Nevertheless, there is one basic and overall problem with gene doping, at least right now. Nearly every scientist considers the method potentially deadly, primarily because the method is still largely untested in humans. It's unclear how to stop a gene mutation once it has begun, scientists say.
While Marathon Mouse did not, as some jokingly suggested, grow big enough to eat Manhattan, it had a healthier life than baboons that were given a substance known in its trademark form as Repoxygen during a 1998 lab study. The drug, which was developed but never marketed by British company Oxford Biomedica, carries an experimental virus meant to deliver a gene that treats severe anemia. There has not been a proven case of actual use of Repoxygen by athletes.
But in 2005, the trial of once-celebrated German track coach Thomas Springstein was a wake-up call to the sporting world that Repoxygen also carries the gene for erythropoietin, or EPO, a protein that boosts red blood cell production and endurance.
Springstein was convicted in a criminal court in his home country and given a 16-month suspended sentence for supplying performance enhancing drugs to his underage runners, who claimed he told them the pills were vitamins. Prosecutors read e-mails from Springstein in court. "The new Repoxygen is hard to get," he allegedly wrote, apparently to an unknown supplier. "Please give me new instructions soon so that I can order the product before Christmas."
In a 1998 study, baboons given a substance similar to Repoxygen nearly died when their red blood cell count skyrocketed so severely that massive amounts of their blood had to be drained. Other primates developed an immunity to EPO and failed to produce red blood cells at all. They had to be euthanized.
Yet despite such nasty outcomes, the ethical debate over gene doping is hotter than ever. In an era when it is socially acceptable, practically encouraged, to enhance yourself with Botox, tummy tucks or extreme dieting, people referred to as the "pro-dope" lobby say genetic manipulation is mankind's natural evolution to achieving unparalled physical greatness.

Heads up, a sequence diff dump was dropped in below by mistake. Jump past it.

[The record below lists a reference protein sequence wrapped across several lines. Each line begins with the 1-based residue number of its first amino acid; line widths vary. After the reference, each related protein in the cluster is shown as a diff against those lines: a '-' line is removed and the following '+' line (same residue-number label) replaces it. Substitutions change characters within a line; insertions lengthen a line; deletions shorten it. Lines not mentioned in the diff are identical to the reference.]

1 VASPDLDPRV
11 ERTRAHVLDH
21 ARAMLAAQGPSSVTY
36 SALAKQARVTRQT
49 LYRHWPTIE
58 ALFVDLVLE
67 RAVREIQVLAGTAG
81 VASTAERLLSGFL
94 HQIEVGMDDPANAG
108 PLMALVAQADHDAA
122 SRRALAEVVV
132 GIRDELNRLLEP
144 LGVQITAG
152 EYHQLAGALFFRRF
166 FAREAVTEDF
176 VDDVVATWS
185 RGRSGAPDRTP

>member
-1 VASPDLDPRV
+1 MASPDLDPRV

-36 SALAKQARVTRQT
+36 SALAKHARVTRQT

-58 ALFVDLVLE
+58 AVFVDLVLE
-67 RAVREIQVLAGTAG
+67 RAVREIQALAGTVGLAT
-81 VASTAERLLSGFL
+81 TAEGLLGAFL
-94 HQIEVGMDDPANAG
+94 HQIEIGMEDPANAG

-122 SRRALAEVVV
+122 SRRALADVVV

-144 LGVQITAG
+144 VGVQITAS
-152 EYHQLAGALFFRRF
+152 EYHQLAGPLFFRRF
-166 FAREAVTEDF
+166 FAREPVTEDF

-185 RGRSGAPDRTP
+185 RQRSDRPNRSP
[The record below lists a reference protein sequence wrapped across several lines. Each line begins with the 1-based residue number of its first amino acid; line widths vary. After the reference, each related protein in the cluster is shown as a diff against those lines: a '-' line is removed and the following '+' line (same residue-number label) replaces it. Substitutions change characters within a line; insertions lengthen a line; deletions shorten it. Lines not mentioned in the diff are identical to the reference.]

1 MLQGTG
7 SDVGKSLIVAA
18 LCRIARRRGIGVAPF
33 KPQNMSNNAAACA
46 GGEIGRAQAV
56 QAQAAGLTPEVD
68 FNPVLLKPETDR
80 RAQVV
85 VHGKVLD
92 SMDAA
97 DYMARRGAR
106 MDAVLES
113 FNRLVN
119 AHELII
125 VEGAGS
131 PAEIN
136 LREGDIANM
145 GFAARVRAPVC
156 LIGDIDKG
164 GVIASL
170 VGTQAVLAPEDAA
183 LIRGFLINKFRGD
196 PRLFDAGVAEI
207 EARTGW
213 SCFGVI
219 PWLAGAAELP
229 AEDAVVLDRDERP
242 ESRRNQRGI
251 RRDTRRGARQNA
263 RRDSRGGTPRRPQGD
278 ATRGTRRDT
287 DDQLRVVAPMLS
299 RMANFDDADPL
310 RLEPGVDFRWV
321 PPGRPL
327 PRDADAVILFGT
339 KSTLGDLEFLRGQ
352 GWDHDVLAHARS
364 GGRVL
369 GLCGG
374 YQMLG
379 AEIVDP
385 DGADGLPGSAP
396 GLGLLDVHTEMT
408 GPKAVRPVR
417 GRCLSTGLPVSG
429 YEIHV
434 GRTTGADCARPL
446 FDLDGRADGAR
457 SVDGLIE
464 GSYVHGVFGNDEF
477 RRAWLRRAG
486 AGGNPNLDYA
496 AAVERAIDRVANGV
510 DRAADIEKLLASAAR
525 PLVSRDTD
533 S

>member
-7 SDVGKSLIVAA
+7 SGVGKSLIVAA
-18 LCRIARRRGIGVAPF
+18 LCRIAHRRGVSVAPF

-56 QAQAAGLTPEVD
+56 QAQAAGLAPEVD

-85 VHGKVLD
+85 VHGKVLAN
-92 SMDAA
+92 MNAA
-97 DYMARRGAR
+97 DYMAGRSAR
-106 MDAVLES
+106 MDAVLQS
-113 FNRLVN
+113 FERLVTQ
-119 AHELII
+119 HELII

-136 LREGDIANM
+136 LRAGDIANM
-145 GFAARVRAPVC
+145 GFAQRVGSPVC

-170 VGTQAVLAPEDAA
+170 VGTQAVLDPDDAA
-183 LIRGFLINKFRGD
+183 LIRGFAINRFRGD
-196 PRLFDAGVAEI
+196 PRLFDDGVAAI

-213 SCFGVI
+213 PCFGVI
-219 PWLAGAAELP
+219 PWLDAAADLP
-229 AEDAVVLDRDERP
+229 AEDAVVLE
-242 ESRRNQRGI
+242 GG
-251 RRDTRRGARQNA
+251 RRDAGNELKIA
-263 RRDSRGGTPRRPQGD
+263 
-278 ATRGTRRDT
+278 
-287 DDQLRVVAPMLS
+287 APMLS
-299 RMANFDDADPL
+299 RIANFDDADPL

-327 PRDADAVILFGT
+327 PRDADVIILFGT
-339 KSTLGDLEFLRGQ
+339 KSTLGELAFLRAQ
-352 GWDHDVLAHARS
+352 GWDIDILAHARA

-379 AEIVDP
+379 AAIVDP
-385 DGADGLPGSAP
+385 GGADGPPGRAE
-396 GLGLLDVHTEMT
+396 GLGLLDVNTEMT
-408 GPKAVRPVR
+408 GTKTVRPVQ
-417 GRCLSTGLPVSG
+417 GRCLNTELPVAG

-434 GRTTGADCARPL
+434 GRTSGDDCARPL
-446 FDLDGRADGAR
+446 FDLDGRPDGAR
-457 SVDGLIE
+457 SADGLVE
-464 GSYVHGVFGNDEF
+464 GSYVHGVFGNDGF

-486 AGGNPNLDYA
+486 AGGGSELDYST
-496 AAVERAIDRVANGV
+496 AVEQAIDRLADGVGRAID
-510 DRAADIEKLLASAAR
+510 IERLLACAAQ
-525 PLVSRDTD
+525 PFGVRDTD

Andy Miah, a bioethicist and University of the West of Scotland professor, argues that society is morally obligated to find safer means to genetically enhance athletes.
"If we can develop technologies that more carefully align with an athlete's individual physiology, then the chances of it leading to unforeseen side effects diminishes considerably," Miah said.
If it's possible to create webbed fingers so that swimmers can improve their stroke, he's for it.
"Some will recoil at the idea of this, since they feel it will sully the good name of so-called 'clean' sports. My response is that this is already happening," he said. "Every athlete makes a choice about what technology they will use to help them prepare for competition. Some athletes will reject the advice of nutritionists, psychologists, physiotherapists and so on.
"They may not even wear running shoes. However, the majority of athletes immerse themselves in a world of technology -- whether they perceive it or not -- and modern sport has always been about the obsession to evolve performance, beat world records and generally test the boundaries of human capability."
He notes cases of Paralympians who could perform better than their able-bodied competitors, such as double amputee Oscar Pistorius, a South African sprinter who some say has an advantage because of his Cheetah Flex-Foot carbon fiber artificial limbs.
Atlas Sports Genetics is a company founded a year and a half ago in Boulder, Colorado, considered America's capital city for endurance sports. In 2009, Atlas sold about 1,000 mail-order at-home tests to parents mostly of junior high students, according to spokesman Mike Weinstein, a mechanical engineer.
Each test costs $149 and consists of a cotton swab and activator that Atlas says will show if the child possesses ACTN3, a gene expressed in fast-twitch muscle fibers. Stronger fast twitchers are faster runners. The company does not guarantee results, which are determined at a lab in Australia.
"It really is kind of for the Type-A parent that really wants to confirm what their hopes are that their child is going to be an athlete," he said. "It hasn't been as large a market as we thought it could have been, but we're growing."
Experts CNN spoke with agreed that there was no way one gene could predict that a child is a future world-class cyclist or Olympic sprinter. There are more than 200 genes linked to exercise. There is no single solution to sports success, they said.
Evans was reminded of this recently at a conference. He was finished giving a lecture and looked up to see athletes in the audience.
They asked him: "If I take your drug with EPO and growth hormone, would it be safe? How do we get it?"
"I asked them: 'Why do you want to do this?' " he said.
"They said, 'Because we're athletes,' " the scientist recalled.
Then the athletes turned the question on him.
"They asked me, 'Dr. Evans, let's say there was a drug out there that you knew would make you smarter and you might be able to make another discovery, would you take it?' " he said.
"I had to think about it."
CNN's Alanne Orjoux contributed to this story.